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Coagulopathy
Classification and external resources
ICD-10 D65.-D68.
ICD-9 286
DiseasesDB 29158
MeSH D001778

Coagulopathy (also called clotting disorder and bleeding disorder) is a defect in the body's mechanism for blood clotting, causing bleeding diathesis.

Contents

Causes

While there are several possible causes, they generally result in excessive bleeding and a lack of clotting.

Acquired

Acquired causes of coagulopathy include anticoagulation with warfarin, liver failure, Vitamin K deficiency and disseminated intravascular coagulation.

Additionally, the haemotoxic venom from certain species of snakes can cause this condition e.g. Bothrops, rattlesnakes and other species of viper. Viral hemorrhagic fevers include dengue hemorrhagic fever and Dengue Shock Syndrome

Leukemia may also cause coagulopathy.

Autoimmune causes of acquired coagulation disorders

There are autoimmune causes of coagulation disorders. They include acquired antibodies to coagulation factors; termed inhibitors of coagulation. The main inhibitor is directed against Factor VIII Another example is antiphospholipid syndrome.

Genetic

Some people lack genes that typically produce the protein coagulation factors that allow normal clotting. Various types of Hemophilia and von Willebrand disease are the major genetic disorders associated with coagulopathy.

Rare examples are Bernard-Soulier syndrome, Wiskott-Aldrich syndrome and [[Glanzmann's thrombasthenia]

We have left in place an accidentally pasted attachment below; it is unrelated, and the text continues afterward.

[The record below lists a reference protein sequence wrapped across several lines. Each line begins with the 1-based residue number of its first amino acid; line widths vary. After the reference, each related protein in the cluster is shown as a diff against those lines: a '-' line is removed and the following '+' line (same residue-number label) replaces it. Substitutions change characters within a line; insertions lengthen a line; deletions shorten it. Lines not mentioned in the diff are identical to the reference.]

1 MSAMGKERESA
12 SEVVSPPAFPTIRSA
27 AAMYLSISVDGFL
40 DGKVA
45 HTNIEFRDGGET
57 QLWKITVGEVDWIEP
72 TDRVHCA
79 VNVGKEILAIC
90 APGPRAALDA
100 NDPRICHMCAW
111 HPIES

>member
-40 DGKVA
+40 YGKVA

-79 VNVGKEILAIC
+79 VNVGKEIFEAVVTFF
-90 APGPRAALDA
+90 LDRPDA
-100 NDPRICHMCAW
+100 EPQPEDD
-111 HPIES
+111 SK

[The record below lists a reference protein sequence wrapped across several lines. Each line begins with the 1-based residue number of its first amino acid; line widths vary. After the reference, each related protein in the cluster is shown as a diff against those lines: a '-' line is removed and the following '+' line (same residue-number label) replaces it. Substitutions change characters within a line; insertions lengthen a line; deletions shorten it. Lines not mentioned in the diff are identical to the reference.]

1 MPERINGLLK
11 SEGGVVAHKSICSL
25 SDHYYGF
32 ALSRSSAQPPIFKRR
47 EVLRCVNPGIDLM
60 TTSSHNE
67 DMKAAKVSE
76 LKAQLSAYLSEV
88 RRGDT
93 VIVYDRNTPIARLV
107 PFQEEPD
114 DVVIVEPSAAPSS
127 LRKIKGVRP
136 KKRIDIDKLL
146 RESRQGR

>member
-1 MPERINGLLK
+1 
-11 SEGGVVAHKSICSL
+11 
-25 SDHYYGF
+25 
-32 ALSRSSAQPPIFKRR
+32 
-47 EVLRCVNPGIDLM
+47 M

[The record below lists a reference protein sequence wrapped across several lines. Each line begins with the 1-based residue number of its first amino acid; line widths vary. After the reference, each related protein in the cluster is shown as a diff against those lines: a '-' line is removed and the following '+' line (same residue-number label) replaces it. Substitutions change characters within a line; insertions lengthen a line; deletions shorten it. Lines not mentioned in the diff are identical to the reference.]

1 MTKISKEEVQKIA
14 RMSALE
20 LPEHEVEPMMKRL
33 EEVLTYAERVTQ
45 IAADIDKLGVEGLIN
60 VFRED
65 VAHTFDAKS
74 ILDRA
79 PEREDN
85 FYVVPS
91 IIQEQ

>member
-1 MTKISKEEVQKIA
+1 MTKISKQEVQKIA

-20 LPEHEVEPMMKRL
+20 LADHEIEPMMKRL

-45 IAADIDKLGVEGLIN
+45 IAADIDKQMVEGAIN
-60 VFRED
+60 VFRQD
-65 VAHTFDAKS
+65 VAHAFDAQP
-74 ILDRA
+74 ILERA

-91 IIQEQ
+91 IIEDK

Symptoms

Symptom Disorders
Petechiae (red spots)
Purpura and ecchymoses
  • Acute leukemia[2]
  • Chronic leukemia[2]
  • Vitamin K deficiency[3]
Blood in stool
  • Wiskott-Aldrich syndrome, especially in infancy[1]
  • Acute leukemia[2]
Bleeding gingiva (gums)
  • Wiskott-Aldrich syndrome[1]
  • Acute leukemia[2]
  • Chronic leukemia[2]
Prolonged nose bleeds
  • Wiskott-Aldrich syndrome[1]

Complications

Following are some complications of coagulopathies, some of them caused by their treatments:

Complication Disorders
Soft tissue bleeding, e.g. deep-muscle bleeding, leading to swelling, numbness or pain of a limb.
Joint damage, potentially with severe pain and even destruction of the joint and development of arthritis
Retinal bleeding
  • Acute leukemia[2]
Transfusion transmitted infection, from blood transfusions that are given as treatment.
  • Hemophilia[4]
Adverse reactions to clotting factor treatment.
  • Hemophilia[4]
Anemia
Exsanguination (bleeding to death)
Cerebral hemorrhage

See also

References

  1. ^ a b c d e Wiskott-Aldrich Syndrome The International Patient Organisation for Primary Immunodeficiencies (IPOPI).
  2. ^ a b c d e f g h i Disorders of thrombosis and hemostasis: clinical and laboratory practice. Page Rodger L. Bick. Edition 3, illustrated. ISBN: 0397516908, 9780397516902. 446 pages
  3. ^ a b c Vitamin K Deficiency eMedicine. Author: Pankaj Patel, MD. Coauthor(s): Mageda Mikhail, MD, Assistant Professor. Updated: Dec 18, 2008
  4. ^ a b c d Hemophilia Complications By Mayo Clinic staff. May 16, 2009
  5. ^ a b c d Von Willebrand disease --> Complications By Mayo Clinic staff. Feb. 7, 2009







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